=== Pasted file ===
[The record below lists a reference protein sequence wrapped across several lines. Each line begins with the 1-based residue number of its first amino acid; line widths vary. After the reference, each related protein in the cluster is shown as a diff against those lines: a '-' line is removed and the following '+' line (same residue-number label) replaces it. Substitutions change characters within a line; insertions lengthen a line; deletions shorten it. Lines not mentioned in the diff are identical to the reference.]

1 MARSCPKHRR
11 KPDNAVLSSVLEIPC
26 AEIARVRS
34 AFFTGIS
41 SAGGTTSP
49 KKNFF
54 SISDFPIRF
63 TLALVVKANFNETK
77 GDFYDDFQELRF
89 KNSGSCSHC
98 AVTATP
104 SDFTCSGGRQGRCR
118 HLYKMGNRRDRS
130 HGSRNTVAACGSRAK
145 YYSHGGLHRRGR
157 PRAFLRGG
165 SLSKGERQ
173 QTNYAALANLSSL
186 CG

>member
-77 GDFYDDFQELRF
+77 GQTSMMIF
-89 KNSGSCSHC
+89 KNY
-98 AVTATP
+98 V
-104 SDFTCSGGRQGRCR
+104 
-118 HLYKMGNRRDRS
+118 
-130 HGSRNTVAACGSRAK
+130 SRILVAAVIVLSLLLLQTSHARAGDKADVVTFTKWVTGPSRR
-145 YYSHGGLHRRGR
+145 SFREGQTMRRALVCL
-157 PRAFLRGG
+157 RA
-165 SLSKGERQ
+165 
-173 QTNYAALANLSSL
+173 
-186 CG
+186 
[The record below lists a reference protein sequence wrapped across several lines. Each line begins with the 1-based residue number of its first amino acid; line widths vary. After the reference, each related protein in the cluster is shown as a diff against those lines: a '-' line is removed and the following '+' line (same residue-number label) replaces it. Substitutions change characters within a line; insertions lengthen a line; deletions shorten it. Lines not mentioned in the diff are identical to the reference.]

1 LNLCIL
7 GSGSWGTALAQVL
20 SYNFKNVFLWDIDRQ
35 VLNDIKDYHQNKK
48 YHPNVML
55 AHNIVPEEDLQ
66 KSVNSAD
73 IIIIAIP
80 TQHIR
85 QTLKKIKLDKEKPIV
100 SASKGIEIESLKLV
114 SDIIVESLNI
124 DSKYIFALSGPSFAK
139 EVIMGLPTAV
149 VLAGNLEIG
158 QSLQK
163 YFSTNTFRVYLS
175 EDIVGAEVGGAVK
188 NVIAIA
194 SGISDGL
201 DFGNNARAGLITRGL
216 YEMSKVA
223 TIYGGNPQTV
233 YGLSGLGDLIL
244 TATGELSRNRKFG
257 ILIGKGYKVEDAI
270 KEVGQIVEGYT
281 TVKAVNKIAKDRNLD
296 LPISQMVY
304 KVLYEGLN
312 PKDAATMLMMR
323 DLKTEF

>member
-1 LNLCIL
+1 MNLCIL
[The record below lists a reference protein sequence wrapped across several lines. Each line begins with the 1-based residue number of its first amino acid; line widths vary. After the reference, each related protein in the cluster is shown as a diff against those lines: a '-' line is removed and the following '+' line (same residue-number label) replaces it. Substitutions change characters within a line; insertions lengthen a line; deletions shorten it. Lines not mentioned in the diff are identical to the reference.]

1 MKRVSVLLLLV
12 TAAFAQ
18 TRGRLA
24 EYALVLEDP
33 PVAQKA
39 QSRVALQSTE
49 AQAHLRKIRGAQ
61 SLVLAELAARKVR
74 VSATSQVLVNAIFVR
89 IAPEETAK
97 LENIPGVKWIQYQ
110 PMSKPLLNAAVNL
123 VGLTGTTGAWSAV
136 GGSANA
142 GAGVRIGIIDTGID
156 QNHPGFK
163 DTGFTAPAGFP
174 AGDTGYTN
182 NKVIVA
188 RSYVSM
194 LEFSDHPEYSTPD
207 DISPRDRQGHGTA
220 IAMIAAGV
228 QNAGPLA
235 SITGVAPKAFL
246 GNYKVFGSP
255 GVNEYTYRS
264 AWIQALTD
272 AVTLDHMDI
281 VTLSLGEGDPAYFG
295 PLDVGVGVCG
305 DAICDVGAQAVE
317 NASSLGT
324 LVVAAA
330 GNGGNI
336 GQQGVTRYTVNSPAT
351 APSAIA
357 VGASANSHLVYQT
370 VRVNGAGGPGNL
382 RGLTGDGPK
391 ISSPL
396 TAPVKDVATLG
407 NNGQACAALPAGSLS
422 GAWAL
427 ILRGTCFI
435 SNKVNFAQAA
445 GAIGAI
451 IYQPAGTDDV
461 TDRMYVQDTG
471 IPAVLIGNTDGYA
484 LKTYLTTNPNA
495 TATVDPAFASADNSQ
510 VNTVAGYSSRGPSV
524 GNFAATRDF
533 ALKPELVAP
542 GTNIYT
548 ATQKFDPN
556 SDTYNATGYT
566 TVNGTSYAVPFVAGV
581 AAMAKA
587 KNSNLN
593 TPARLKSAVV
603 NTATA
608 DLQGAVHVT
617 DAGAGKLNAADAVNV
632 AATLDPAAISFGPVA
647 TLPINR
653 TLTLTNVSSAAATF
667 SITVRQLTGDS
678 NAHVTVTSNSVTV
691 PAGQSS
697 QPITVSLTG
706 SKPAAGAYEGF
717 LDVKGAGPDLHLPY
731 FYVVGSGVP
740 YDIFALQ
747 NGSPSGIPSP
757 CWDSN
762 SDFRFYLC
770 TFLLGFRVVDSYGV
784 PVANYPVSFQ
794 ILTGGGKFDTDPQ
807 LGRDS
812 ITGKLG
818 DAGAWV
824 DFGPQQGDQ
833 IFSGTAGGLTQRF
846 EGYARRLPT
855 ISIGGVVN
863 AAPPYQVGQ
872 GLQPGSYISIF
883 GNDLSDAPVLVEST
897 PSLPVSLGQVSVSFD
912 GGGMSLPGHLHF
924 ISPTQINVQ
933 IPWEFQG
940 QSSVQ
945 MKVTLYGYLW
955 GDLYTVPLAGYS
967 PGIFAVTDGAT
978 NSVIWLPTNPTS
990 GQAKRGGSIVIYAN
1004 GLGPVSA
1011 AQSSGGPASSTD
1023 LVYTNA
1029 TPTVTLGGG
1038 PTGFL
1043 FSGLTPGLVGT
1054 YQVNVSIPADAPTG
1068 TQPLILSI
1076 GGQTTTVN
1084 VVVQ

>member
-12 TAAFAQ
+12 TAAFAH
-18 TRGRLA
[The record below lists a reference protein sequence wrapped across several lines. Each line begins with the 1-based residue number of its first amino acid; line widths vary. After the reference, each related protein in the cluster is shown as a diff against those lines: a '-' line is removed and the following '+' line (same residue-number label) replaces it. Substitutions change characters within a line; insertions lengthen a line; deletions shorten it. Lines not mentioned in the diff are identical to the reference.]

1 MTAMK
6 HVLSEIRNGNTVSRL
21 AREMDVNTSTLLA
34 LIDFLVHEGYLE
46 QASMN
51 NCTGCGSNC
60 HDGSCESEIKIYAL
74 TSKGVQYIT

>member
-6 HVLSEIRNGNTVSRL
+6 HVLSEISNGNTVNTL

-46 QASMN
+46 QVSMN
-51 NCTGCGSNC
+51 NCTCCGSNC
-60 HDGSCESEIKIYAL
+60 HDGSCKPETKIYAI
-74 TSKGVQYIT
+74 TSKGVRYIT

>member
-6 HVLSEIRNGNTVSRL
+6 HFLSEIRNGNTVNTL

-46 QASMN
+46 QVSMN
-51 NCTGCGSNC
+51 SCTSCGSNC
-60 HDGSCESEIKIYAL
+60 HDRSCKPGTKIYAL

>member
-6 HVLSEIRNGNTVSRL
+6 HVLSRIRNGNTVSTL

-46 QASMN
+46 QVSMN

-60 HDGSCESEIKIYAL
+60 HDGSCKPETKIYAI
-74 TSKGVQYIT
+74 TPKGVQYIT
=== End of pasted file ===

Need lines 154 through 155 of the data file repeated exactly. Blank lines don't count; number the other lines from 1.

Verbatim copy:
717 LDVKGAGPDLHLPY
731 FYVVGSGVP